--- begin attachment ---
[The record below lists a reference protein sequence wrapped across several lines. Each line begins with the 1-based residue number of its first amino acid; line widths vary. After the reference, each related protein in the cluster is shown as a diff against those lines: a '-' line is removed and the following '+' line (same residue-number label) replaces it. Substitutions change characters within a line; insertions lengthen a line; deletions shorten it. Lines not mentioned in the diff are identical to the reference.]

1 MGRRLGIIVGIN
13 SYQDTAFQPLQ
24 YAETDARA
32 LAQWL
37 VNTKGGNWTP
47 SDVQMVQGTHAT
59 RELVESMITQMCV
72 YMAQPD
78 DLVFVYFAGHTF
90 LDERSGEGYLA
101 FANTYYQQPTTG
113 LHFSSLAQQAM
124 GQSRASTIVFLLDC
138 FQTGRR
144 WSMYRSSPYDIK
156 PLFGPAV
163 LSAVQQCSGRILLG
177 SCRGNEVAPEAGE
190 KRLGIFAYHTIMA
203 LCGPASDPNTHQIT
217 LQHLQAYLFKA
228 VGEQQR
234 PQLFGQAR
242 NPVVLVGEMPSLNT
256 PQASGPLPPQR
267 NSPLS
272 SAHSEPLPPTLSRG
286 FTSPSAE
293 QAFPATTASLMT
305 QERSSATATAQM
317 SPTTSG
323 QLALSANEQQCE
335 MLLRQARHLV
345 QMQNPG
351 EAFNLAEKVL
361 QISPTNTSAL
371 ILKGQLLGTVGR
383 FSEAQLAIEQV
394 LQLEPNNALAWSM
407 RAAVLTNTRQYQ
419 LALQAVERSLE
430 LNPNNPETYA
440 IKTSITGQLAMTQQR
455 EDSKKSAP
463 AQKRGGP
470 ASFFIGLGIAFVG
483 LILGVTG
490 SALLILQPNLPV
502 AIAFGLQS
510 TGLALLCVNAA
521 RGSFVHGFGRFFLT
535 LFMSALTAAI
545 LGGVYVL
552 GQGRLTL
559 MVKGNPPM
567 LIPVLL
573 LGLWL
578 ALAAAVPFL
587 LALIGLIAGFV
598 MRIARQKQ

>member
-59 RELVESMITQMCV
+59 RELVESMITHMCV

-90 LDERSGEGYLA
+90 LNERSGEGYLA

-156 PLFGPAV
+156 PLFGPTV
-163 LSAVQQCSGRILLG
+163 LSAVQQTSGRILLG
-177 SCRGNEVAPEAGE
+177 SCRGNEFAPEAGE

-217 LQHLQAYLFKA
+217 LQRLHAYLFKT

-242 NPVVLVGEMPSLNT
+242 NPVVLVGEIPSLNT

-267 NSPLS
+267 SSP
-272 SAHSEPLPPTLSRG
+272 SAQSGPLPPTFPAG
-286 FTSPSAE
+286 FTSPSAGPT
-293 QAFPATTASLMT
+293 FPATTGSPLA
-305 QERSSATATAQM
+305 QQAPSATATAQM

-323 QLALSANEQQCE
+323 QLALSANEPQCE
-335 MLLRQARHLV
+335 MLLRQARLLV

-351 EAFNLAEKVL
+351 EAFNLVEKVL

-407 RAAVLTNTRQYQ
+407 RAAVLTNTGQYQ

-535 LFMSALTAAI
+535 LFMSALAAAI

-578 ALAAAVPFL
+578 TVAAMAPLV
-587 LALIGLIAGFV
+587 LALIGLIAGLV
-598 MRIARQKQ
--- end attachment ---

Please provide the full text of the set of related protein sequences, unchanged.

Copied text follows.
[The record below lists a reference protein sequence wrapped across several lines. Each line begins with the 1-based residue number of its first amino acid; line widths vary. After the reference, each related protein in the cluster is shown as a diff against those lines: a '-' line is removed and the following '+' line (same residue-number label) replaces it. Substitutions change characters within a line; insertions lengthen a line; deletions shorten it. Lines not mentioned in the diff are identical to the reference.]

1 MGRRLGIIVGIN
13 SYQDTAFQPLQ
24 YAETDARA
32 LAQWL
37 VNTKGGNWTP
47 SDVQMVQGTHAT
59 RELVESMITQMCV
72 YMAQPD
78 DLVFVYFAGHTF
90 LDERSGEGYLA
101 FANTYYQQPTTG
113 LHFSSLAQQAM
124 GQSRASTIVFLLDC
138 FQTGRR
144 WSMYRSSPYDIK
156 PLFGPAV
163 LSAVQQCSGRILLG
177 SCRGNEVAPEAGE
190 KRLGIFAYHTIMA
203 LCGPASDPNTHQIT
217 LQHLQAYLFKA
228 VGEQQR
234 PQLFGQAR
242 NPVVLVGEMPSLNT
256 PQASGPLPPQR
267 NSPLS
272 SAHSEPLPPTLSRG
286 FTSPSAE
293 QAFPATTASLMT
305 QERSSATATAQM
317 SPTTSG
323 QLALSANEQQCE
335 MLLRQARHLV
345 QMQNPG
351 EAFNLAEKVL
361 QISPTNTSAL
371 ILKGQLLGTVGR
383 FSEAQLAIEQV
394 LQLEPNNALAWSM
407 RAAVLTNTRQYQ
419 LALQAVERSLE
430 LNPNNPETYA
440 IKTSITGQLAMTQQR
455 EDSKKSAP
463 AQKRGGP
470 ASFFIGLGIAFVG
483 LILGVTG
490 SALLILQPNLPV
502 AIAFGLQS
510 TGLALLCVNAA
521 RGSFVHGFGRFFLT
535 LFMSALTAAI
545 LGGVYVL
552 GQGRLTL
559 MVKGNPPM
567 LIPVLL
573 LGLWL
578 ALAAAVPFL
587 LALIGLIAGFV
598 MRIARQKQ

>member
-59 RELVESMITQMCV
+59 RELVESMITHMCV

-90 LDERSGEGYLA
+90 LNERSGEGYLA

-156 PLFGPAV
+156 PLFGPTV
-163 LSAVQQCSGRILLG
+163 LSAVQQTSGRILLG
-177 SCRGNEVAPEAGE
+177 SCRGNEFAPEAGE

-217 LQHLQAYLFKA
+217 LQRLHAYLFKT

-242 NPVVLVGEMPSLNT
+242 NPVVLVGEIPSLNT

-267 NSPLS
+267 SSP
-272 SAHSEPLPPTLSRG
+272 SAQSGPLPPTFPAG
-286 FTSPSAE
+286 FTSPSAGPT
-293 QAFPATTASLMT
+293 FPATTGSPLA
-305 QERSSATATAQM
+305 QQAPSATATAQM

-323 QLALSANEQQCE
+323 QLALSANEPQCE
-335 MLLRQARHLV
+335 MLLRQARLLV

-351 EAFNLAEKVL
+351 EAFNLVEKVL

-407 RAAVLTNTRQYQ
+407 RAAVLTNTGQYQ

-535 LFMSALTAAI
+535 LFMSALAAAI

-578 ALAAAVPFL
+578 TVAAMAPLV
-587 LALIGLIAGFV
+587 LALIGLIAGLV
-598 MRIARQKQ